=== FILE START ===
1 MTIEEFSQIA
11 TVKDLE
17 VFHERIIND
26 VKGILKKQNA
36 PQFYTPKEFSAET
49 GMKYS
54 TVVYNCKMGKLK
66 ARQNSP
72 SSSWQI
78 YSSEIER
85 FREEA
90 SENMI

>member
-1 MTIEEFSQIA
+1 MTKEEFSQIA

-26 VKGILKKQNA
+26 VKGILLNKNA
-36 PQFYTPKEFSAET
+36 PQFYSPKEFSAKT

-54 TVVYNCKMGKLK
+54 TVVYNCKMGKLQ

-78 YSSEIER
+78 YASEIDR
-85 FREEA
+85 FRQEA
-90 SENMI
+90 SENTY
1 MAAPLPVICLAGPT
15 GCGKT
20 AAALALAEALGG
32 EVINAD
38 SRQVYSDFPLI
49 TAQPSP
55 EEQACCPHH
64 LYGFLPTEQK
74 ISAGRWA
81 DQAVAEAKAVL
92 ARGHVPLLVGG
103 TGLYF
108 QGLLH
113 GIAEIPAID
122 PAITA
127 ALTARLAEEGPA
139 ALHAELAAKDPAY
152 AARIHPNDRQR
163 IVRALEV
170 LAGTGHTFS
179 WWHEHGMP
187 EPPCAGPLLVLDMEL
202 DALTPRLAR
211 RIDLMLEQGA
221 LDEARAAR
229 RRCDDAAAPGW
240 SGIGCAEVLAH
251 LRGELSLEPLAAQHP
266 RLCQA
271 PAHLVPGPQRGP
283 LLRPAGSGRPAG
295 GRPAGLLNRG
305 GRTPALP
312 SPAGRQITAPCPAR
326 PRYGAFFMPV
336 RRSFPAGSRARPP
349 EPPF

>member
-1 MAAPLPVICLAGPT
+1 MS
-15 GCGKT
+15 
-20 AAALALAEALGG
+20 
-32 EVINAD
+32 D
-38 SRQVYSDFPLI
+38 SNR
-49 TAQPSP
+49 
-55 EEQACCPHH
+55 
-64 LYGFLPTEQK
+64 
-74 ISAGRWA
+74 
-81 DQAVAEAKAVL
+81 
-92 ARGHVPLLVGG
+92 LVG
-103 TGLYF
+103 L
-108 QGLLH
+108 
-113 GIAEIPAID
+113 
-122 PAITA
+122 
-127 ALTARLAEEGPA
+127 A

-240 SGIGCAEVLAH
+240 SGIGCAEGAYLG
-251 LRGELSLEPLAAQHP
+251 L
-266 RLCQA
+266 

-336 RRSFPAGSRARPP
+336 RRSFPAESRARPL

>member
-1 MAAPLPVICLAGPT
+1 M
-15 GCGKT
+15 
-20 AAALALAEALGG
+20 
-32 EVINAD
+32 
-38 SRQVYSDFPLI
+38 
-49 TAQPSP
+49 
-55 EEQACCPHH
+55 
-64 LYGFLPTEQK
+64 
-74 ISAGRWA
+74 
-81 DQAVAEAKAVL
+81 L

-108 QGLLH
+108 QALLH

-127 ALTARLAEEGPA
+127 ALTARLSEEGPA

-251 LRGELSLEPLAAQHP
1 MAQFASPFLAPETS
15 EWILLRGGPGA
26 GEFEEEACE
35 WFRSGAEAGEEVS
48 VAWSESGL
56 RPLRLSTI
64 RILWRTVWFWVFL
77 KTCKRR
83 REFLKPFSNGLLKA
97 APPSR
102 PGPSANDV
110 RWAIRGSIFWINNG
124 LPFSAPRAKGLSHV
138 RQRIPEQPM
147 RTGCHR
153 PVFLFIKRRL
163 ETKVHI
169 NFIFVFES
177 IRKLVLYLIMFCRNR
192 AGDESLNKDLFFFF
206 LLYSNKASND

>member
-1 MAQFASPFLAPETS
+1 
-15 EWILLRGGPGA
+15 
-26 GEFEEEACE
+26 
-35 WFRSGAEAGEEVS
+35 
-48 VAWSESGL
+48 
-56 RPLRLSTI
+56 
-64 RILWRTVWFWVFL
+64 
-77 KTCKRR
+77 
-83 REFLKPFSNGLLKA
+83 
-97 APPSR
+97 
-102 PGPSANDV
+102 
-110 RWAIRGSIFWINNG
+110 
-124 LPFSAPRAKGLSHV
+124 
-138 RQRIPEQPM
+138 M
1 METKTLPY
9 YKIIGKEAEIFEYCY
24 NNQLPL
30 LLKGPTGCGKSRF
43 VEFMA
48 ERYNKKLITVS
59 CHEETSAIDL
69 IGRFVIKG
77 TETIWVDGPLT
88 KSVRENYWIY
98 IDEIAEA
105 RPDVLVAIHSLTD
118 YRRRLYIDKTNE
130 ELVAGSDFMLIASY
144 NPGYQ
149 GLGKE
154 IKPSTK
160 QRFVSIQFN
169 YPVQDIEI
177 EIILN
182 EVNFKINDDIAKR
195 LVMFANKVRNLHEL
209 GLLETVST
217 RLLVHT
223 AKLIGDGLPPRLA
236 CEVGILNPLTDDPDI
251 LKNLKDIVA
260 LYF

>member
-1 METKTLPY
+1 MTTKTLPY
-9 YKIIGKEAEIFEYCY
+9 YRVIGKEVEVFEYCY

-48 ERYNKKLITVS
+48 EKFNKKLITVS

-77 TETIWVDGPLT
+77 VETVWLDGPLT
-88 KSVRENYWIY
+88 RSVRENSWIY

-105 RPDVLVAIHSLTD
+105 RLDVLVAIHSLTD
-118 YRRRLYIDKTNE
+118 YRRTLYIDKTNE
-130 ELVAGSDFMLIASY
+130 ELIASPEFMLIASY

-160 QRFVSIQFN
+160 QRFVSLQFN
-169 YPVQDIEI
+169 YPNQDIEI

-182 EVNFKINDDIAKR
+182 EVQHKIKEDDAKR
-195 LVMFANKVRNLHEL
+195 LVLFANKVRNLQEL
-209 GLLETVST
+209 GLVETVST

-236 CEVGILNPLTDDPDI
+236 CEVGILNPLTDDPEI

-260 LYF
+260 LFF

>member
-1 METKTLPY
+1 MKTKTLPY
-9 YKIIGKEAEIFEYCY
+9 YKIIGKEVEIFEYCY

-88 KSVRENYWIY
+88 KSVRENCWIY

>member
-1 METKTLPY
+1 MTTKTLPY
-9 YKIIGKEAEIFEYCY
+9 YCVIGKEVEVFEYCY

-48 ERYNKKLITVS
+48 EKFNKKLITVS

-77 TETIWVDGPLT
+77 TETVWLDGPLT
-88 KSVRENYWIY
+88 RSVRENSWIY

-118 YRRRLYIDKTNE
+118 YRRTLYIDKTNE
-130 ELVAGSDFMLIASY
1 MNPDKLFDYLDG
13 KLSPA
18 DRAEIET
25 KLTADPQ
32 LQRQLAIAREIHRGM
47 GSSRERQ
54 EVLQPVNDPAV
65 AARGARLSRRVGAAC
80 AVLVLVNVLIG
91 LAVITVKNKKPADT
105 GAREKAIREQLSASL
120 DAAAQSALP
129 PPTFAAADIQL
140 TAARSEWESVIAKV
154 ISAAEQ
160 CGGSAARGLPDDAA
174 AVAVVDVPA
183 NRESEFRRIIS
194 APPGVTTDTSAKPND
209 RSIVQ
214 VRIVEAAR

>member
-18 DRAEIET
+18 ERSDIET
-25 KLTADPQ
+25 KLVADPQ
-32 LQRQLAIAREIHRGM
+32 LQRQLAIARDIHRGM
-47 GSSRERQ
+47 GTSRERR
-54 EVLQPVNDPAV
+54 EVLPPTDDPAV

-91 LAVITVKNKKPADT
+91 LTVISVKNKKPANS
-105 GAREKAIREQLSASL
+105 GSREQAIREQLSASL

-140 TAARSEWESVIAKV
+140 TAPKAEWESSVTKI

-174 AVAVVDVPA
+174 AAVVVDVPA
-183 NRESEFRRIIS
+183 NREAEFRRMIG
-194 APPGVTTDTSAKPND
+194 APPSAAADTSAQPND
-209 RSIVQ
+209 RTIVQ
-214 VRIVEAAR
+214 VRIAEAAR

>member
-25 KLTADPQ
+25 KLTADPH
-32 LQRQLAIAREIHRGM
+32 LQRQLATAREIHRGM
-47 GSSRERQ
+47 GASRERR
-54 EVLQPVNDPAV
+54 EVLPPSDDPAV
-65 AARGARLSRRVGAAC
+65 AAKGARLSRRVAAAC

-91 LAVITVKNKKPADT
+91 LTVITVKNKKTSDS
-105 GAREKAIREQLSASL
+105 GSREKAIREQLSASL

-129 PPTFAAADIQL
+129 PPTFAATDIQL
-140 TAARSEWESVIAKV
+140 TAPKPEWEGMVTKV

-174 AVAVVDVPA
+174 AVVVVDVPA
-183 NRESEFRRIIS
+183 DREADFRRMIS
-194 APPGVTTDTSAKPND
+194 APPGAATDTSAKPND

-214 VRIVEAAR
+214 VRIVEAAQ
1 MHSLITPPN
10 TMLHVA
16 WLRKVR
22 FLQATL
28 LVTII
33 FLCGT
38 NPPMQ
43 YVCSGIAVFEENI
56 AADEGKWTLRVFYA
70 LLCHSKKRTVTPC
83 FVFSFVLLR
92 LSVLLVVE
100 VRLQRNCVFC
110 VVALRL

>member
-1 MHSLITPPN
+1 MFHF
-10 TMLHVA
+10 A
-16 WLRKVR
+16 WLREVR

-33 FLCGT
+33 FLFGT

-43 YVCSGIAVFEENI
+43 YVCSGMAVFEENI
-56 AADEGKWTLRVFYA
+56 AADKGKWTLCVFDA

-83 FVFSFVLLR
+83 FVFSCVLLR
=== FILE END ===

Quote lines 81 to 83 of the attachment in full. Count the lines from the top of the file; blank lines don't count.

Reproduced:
+64 
-74 ISAGRWA
+74 